– Marketing deck

– Marketing to their existing buyer network. The person who bought the business from me previously worked with FE.

– They were the first line to answer questions from potential buyers. I’ve talked to people who have used other services who said they were inundated with tire kickers. FE only put people on the phone with me after they answered most of their questions and validated the buyer. So FE saves a lot of time.

– FE validates that the buyer has the funds to make their offer. This is important.

– No retrading deals. This is another important one. Buyers often try to retrade deals after signing an LOI. This rarely happens at FE because they’ve already audited everything. Unless there’s a change to the business, the price agreed at the LOI is the price paid.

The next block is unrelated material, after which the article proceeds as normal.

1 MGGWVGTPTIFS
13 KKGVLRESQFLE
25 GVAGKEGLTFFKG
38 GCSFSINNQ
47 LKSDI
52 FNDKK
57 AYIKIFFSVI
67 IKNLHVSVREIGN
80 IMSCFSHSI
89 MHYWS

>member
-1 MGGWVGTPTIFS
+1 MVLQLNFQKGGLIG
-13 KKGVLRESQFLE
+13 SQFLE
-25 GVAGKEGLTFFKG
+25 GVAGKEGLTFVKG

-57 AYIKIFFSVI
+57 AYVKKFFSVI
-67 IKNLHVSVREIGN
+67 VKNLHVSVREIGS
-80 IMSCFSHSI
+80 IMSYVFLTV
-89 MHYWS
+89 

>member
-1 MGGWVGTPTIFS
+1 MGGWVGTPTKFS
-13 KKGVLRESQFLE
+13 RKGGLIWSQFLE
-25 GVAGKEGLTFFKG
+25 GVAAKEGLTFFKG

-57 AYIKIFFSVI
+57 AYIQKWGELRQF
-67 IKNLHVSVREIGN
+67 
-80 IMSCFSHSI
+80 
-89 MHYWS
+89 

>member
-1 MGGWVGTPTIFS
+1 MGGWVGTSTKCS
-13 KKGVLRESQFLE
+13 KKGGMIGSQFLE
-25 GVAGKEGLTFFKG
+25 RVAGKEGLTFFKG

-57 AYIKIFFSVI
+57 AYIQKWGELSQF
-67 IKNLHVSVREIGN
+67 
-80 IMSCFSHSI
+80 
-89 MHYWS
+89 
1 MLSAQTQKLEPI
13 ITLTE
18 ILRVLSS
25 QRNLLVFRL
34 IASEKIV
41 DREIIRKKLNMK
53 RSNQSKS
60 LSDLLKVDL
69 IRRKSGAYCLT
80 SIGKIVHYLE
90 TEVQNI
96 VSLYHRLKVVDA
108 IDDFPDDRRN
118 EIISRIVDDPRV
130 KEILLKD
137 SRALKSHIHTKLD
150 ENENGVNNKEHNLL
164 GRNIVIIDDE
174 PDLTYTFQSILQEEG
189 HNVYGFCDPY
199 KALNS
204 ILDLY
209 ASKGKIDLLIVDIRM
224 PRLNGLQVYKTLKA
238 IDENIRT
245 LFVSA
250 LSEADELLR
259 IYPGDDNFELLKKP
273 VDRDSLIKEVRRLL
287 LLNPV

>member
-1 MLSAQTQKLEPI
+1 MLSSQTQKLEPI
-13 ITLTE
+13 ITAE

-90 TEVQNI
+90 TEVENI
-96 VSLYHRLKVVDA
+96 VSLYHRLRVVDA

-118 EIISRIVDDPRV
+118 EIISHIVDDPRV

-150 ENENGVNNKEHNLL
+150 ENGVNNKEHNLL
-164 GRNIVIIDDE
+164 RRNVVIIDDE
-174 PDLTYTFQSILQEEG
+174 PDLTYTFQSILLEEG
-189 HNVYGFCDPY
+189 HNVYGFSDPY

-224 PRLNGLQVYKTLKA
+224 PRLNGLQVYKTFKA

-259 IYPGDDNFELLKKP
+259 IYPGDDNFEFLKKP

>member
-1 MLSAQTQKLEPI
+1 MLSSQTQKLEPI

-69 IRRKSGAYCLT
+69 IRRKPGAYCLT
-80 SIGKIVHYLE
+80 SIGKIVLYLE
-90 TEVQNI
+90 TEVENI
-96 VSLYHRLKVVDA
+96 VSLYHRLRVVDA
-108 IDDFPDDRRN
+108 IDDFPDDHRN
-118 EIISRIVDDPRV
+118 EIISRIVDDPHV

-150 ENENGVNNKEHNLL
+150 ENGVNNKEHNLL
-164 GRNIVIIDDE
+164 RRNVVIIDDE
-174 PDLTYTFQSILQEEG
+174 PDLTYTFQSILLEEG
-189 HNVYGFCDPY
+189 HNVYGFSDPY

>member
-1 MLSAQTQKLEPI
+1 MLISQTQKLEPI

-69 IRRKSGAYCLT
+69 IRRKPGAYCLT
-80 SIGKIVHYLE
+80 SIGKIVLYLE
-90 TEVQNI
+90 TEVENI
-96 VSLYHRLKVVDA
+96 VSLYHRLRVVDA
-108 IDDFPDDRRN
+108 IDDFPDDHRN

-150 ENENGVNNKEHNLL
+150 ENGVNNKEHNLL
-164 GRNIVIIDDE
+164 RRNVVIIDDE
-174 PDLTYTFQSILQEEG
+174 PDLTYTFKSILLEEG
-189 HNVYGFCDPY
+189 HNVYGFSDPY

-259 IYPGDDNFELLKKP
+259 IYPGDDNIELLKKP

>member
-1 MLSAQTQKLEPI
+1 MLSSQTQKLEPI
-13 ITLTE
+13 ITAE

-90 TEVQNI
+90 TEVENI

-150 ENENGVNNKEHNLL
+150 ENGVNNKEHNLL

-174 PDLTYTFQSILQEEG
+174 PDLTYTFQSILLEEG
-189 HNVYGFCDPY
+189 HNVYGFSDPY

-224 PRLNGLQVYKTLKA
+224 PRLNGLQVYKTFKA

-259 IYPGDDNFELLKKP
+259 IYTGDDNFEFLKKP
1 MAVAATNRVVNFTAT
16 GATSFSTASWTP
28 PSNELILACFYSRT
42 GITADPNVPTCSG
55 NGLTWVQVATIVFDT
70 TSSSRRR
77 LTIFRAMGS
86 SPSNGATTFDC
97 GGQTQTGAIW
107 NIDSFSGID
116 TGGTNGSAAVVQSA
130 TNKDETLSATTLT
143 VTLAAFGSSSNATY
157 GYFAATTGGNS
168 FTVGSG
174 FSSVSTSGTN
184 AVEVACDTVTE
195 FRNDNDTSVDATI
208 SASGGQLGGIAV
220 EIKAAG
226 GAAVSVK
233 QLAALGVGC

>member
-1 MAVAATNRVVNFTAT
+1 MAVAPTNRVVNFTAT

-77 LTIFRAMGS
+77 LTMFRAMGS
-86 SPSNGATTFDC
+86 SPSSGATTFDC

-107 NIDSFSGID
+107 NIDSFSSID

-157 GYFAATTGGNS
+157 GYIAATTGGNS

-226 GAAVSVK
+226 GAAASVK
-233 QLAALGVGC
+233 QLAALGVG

– Basic legal documents, although I recommend hiring your own lawyer.

I was originally referred to FE by Michael Cyger, who sold a business through them.

That said, FE isn’t for everyone. They are selective about which assets they will market. They expect revenue to be growing (or at least steady). And again, it’s expensive. Some people will be better off using Acquire.com or another brokerage. 

Is there anything you can share about the sale price? 

I can say that businesses like this are usually valued on a multiple of earnings. There are lots of public documents out there from business brokers that explain typical multiples. Factors that played in my favor were consistent, growing revenues via subscriptions and a strong network effect in the business.

Any domain-related plans with the proceeds from the sale (building out your portfolio a bit?), or are you just going straight back to Vegas with it? 🙂

I’m not sure. Eventually, I will start another business in addition to my domain endeavors. Or maybe I’ll buy one and try to scale it.